Money shots to kill cancer
Hideaway Beach tennis pro-am helps in the fight
You raise the bar, it takes determination and commitment to execute.
Not a new sentiment, but over at Hideaway Beach, a private gated community on Marco, it’s all about pulling more and more money each year to donate for the fight against cancer.
Traditionally, Hideaway Beach holds top contribution spot among the various teams whose fundraising efforts culminate at the annual Relay for Life (set this year for April 9 from 10 a.m. to 10 p.m. at Mackle Park). Before the weekend, they were neck and neck with the Marriott team, with the ‘Fight Like a Girl’ team showing strongly in third and with a big fundraiser to come.
Overall, Hideaway Beach is close to $1 million collected over the past decade.
This year, its Cancer Committee decided on a pro-am tennis tournament, with the amateurs paying sizeable amounts for the privilege of coaching and playing with area pros.
Top pro was Naples’ Jesse Witten, who played the ATP tour seriously until about four years ago, and along the way played against the likes of Andy Murray, Novak Djokovic and Marcos Baghdatis.
These days, he remains ranked, but coaches mostly at a local Naples academy.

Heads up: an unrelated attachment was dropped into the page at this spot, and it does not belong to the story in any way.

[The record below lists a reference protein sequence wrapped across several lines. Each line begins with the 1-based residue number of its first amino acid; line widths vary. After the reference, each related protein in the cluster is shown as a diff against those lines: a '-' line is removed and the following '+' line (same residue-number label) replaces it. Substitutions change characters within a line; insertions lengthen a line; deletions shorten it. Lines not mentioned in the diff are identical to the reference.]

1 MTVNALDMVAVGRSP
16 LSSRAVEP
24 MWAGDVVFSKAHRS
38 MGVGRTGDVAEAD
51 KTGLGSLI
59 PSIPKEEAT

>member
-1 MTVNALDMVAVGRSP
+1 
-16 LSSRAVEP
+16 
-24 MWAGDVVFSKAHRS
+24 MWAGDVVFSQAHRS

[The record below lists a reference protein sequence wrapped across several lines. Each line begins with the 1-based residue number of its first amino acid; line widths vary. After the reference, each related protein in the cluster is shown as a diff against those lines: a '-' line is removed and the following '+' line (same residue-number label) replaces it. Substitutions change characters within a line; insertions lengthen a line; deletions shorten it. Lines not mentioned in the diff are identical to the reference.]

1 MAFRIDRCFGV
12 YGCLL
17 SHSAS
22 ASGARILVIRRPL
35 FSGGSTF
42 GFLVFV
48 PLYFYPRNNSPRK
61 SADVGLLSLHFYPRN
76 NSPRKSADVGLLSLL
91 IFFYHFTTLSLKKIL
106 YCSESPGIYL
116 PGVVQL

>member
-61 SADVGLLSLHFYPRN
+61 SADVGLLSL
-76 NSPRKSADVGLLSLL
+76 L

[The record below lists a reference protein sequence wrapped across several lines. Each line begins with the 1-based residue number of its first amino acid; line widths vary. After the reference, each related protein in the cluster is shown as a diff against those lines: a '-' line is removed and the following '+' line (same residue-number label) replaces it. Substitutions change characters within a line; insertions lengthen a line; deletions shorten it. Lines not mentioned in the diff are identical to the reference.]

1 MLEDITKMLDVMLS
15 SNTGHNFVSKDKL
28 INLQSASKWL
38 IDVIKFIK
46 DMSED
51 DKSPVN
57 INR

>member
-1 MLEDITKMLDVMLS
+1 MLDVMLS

The Lely High School graduate and highly successful college player said he enjoyed the Hideaway Beach tournament, and was mindful of the underlying reason for staging it.
“It’s nice that we can help out with events like this,” said the affable Witten, who occasionally let loose with booming shots aimed at the pro on the opposite side of the court, but was more judicious with the amateurs. “Because it’s for a good cause, it makes it so much better.”
Watching the tennis, Hideaway Cancer Committee member Claire Babrowski said the fundraising format had in the past focused mainly on golf (with Hideaway members as paying players) but that the plan this year was to attract (tennis) players and spectators from Marco and beyond.
Amateurs paid $175 for morning clinics with the pros, and also bid online for spots in the tournament. Determined bidders could buy spots outright for $1,500, Babrowski said.
Sunday saw a “golf ball drop” from the ladder of a Marco Fire Department engine, with four of the 400 balls actually sinking; a “goofy golf” tournament, and later a formal dinner and auction.
Committee chair Betsy Beaver was happy with the way the weekend played out, and said money collected looks like a record over past years.